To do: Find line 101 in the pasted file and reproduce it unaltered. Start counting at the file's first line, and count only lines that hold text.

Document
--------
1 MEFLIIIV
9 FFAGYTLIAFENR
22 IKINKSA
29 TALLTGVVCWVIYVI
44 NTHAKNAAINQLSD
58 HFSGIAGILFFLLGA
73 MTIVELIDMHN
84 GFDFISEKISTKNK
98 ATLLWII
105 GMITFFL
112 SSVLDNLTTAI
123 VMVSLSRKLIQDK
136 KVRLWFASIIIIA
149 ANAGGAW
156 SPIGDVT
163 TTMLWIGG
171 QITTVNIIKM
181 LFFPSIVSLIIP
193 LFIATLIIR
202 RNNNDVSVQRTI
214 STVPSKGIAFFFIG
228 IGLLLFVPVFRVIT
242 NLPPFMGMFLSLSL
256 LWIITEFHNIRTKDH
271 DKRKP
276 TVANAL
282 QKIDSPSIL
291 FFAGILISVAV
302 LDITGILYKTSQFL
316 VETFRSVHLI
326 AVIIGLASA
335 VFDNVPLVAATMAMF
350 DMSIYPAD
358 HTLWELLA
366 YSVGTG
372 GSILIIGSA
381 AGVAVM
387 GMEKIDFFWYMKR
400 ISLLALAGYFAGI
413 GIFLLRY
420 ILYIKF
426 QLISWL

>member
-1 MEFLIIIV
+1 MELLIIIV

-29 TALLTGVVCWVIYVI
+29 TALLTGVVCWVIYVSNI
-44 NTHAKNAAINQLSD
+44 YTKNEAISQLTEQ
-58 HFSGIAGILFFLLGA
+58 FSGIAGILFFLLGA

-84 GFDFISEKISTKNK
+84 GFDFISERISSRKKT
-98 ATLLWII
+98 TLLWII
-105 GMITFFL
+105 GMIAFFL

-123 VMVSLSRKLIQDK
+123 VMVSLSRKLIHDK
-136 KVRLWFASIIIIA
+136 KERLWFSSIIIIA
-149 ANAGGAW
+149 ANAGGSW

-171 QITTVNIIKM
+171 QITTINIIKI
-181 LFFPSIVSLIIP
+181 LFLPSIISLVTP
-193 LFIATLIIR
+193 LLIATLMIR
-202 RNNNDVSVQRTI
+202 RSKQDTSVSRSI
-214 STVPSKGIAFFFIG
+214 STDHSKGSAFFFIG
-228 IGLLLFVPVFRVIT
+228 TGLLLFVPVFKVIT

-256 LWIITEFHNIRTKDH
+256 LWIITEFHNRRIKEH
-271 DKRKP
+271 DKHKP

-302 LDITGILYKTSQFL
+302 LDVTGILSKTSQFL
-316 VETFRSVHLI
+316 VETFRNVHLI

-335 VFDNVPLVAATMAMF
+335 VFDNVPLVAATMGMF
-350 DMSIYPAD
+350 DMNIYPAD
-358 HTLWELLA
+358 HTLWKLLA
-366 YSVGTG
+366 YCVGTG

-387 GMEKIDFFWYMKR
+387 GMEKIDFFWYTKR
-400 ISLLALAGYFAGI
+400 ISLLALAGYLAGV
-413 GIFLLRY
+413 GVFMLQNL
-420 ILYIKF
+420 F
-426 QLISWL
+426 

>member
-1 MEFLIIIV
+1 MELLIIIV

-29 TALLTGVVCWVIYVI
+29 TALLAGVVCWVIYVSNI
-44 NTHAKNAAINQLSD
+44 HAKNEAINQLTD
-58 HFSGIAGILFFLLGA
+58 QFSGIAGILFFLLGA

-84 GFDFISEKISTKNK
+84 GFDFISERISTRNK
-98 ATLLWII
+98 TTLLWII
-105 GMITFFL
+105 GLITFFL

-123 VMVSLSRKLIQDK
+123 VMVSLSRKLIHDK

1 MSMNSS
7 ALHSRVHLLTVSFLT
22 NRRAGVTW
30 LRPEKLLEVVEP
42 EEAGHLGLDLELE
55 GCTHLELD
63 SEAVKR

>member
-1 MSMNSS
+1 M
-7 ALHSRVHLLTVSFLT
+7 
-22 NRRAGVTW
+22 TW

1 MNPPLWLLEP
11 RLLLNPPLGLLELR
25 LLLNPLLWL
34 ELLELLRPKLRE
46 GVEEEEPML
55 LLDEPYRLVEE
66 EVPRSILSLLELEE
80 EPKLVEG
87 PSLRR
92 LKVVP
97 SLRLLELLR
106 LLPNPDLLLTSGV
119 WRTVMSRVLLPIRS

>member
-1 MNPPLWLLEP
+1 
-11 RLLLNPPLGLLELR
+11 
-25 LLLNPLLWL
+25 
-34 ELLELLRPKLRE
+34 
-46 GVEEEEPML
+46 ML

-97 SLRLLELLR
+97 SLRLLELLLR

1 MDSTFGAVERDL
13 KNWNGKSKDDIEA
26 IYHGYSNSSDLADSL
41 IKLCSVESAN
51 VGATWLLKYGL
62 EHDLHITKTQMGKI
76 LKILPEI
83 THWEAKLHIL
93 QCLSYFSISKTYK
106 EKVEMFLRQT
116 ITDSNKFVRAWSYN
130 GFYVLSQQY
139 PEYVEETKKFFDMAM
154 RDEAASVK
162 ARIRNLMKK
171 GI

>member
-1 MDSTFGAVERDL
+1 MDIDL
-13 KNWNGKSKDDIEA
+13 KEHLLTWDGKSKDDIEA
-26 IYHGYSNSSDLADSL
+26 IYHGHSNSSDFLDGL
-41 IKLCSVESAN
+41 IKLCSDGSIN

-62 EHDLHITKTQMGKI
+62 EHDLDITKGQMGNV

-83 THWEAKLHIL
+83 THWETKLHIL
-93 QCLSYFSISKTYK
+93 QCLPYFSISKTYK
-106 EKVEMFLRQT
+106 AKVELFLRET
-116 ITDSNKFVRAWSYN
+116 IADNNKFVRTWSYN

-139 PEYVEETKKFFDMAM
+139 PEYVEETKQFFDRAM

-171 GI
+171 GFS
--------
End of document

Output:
+426 